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Bihar staring at 'hydro-meteorological disasters'; 14 districts most at risk

Bihar staring at 'hydro-meteorological disasters'; 14 districts most at risk
People in Bihar are experiencing early chilly weather this winter season and the met department is expecting 1 to 3 degrees minimum temperature in the next 24 hours. This may be a temporary phase but it is a reflection of the change in the climate due to various reasons, says an expert.

He said there are various reasons for the climate change here during summer and winter. The state is lacking green cover especially in the rural areas. Bihar, over the years, is facing disasters like the annual floods in North Bihar and a drought-like situation in South Bihar every year.

As per a study by the Journal of Natural Science Research, 21% of the total area comes under seismic zone 5. Bihar has 14 districts which are highly vulnerable due to lack of forest cover, flood affected zones and other issues. Around 70% of the districts have a wind speed of nearly 50 meters/second which is considered very high. The northern part of Bihar has low lying plains where water from Nepal accumulates. Rivers like the Kosi, Kamla Balan, Gandak, Parman originate from the Himalayas and their water crosses various North Bihar districts to finally fall into the Ganga river.

The biggest challenge for the state government is the silt carried by these rivers and its accumulation in the low lying areas of North Bihar, affecting the natural drainage. This became worse after the drainage system in various districts was developed in an unplanned manner. The water comes from the Himalayan range but does not exit to other sides due to the poor drainage system.

Around 21 districts including West Champaran, East Champaran, Sheohar, Supaul, Darbhanga, Samastipur, Khagaria, Katihar, Kishanganj, Araria, Purnea, Madhubani, Samastipur, Muzaffarpur, Gopalganj, Siwan, Saran, Vaishali, Patna and many others are hit by floods every monsoon season. "The actual reason for flood water accumulating in these districts is the siltation and the poor drainage system. The state government has failed to construct a drainage system in a well planned manner. In the last few years, various people in the government and different agencies are discussing it and expressing concern about the changes in the weather but because of political apathy, Bihar does not have an action plan on the ground," said Bharat Sharma, a Patna based environmentalist.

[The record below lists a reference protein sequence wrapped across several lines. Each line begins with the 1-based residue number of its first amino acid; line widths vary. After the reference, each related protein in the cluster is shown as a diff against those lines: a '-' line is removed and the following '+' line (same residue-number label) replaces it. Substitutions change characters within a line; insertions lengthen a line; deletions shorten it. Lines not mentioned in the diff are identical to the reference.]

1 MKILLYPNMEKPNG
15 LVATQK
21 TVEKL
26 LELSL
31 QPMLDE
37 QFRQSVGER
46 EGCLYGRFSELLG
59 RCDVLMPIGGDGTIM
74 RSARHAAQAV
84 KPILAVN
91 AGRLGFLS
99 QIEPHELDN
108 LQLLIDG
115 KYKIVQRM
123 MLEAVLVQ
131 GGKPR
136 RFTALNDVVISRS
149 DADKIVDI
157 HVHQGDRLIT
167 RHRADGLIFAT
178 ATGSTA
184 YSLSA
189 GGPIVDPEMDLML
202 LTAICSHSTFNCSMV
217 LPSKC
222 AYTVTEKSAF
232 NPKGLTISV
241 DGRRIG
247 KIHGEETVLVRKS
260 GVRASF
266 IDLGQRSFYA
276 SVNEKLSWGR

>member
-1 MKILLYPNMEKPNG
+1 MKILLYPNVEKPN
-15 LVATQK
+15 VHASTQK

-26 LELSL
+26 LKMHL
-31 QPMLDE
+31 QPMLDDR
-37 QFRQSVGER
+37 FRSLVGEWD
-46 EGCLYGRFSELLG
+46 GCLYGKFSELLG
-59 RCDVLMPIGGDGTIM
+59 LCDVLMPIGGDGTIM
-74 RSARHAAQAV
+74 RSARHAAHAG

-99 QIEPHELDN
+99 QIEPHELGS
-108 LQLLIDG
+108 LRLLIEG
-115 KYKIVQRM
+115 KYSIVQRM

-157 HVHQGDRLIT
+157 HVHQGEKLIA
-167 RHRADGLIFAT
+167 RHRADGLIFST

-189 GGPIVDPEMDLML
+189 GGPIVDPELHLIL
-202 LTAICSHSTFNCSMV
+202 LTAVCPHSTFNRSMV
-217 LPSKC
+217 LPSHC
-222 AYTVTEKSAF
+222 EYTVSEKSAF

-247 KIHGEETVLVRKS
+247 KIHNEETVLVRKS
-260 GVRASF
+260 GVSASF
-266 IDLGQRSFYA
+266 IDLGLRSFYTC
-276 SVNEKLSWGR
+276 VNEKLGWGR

Dinesh Kumar Mishra, research expert (IIT Kharagpur) on the Bihar flood situation, pointed out that the poor functioning of the state government is responsible for the problem. "Everyone in the government and engineers in the water resource department know that siltation and drainage are the key issues to resolve the problem but the government looks only at temporary solutions. When the Kushaha tragedy happened in the Kosi region in 2008, the Nitish Kumar government had given compensation to the affected families and they kept quiet. No one spoke about permanent solutions. The state government opens a control room in Patna to monitor the flood situation every year from May 15 to October 15. Every year, floods occur in July. Why can the control room not work for 12 months? They know the problem but have failed to address it," Mishra told IANS.

"In 1955, the farmers of North Bihar said that flood waters remained for two and a half days in their villages. Now, the water stays for 4 to 6 months in some of the districts like Supaul and Sheohar. Why did it happen? The natural drainage systems were disturbed at a massive level. Hence the water does not drain towards the nearby rivers," he said.

The Bihar government has formulated a plan to connect the rivers with one another. Recently, the Nitish Kumar government had brought Ganga water to districts like Nalanda, Gaya and Nawada. The experts believe that such efforts are needed in North Bihar as well to connect various rivers and drainage systems with rivers through channels to address these issues.

The Nitish Kumar government launched the Jan Jeevan Hariyali programme on October 2, 2019 and allocated Rs 24,524 crore to promote ecological balance and water conservation in the state. One of its goals was to deal with water scarcity especially in the southern part of Bihar. This needs proper implementation in districts like Gaya, Nawada, Aurangabad, Jamui Sheikhpura and others.

The government came with the Bihar State Action Plan of Climate Change in 2015 and made sectoral plans to deal with it. However, the implementation was lacking. In the same year, the state government constituted a team of experts to make an action plan with the help of the Department For International Development (DFID). the DFID suggested some measures like desiltation in North Bihar especially in the Kosi range, strengthening agricultural chains, development of agro based industries. The government, through the Bihar state pollution control board signed a memorandum of understanding with the United Nations Environment Programme India in February 2021 to prepare strategies to build climate resilience and reach net zero emission by 2070.




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